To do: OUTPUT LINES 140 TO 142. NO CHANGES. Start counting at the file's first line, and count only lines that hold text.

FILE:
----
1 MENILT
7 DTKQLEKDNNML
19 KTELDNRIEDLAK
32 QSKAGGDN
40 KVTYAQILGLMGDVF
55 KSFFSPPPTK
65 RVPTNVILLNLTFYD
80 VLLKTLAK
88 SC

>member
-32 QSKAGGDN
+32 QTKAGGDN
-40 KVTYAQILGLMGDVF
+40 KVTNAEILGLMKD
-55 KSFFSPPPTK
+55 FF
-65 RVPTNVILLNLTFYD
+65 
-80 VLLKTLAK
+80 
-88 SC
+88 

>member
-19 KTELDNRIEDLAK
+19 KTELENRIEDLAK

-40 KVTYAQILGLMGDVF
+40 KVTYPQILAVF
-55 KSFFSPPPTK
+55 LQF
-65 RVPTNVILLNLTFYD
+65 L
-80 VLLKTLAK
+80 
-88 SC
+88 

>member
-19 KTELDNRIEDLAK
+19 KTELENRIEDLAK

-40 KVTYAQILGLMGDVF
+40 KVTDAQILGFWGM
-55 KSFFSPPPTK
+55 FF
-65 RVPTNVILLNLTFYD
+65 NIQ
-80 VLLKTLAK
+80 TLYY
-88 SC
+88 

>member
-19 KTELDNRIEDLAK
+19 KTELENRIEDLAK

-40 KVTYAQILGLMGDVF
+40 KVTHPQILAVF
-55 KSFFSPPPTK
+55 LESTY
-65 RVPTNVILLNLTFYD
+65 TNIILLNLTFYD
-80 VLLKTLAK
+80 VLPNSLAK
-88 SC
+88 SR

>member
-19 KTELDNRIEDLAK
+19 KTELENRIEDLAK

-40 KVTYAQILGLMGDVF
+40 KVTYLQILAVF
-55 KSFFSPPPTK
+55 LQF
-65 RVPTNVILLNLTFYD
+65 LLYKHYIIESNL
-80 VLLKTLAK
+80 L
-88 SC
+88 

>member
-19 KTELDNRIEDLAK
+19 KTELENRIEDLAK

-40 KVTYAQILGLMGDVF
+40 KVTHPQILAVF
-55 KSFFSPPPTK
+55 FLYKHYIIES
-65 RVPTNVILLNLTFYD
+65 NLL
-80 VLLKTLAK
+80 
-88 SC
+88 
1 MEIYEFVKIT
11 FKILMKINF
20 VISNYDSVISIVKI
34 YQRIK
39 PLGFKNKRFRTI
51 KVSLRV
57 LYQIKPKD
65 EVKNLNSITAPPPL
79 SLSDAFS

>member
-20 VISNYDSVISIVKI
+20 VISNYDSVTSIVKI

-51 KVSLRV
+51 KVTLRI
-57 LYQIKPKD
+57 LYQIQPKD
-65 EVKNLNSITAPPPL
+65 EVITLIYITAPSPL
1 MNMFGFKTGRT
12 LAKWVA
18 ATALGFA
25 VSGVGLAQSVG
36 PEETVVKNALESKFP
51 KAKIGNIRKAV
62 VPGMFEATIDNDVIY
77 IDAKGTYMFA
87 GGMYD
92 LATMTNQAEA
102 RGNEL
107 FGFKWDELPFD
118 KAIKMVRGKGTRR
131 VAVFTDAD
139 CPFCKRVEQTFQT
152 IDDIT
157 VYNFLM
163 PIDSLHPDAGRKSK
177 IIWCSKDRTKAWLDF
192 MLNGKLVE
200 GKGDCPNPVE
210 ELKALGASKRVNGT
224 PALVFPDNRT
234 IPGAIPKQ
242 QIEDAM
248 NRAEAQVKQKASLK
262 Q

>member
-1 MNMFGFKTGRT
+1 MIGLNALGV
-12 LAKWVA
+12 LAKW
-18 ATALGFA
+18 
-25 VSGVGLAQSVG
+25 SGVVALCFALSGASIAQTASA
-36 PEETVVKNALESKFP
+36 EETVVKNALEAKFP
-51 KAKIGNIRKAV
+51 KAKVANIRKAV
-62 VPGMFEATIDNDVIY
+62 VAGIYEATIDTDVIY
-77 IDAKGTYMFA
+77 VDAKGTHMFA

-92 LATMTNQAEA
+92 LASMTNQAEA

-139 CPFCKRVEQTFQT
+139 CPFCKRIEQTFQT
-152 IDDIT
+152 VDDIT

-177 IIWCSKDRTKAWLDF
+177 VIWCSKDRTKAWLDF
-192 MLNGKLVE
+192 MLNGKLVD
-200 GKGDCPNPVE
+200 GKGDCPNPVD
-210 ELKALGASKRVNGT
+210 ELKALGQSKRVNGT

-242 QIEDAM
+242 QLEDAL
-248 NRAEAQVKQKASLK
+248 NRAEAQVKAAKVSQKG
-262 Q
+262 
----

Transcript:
-25 VSGVGLAQSVG
+25 SGVVALCFALSGASIAQTASA
-36 PEETVVKNALESKFP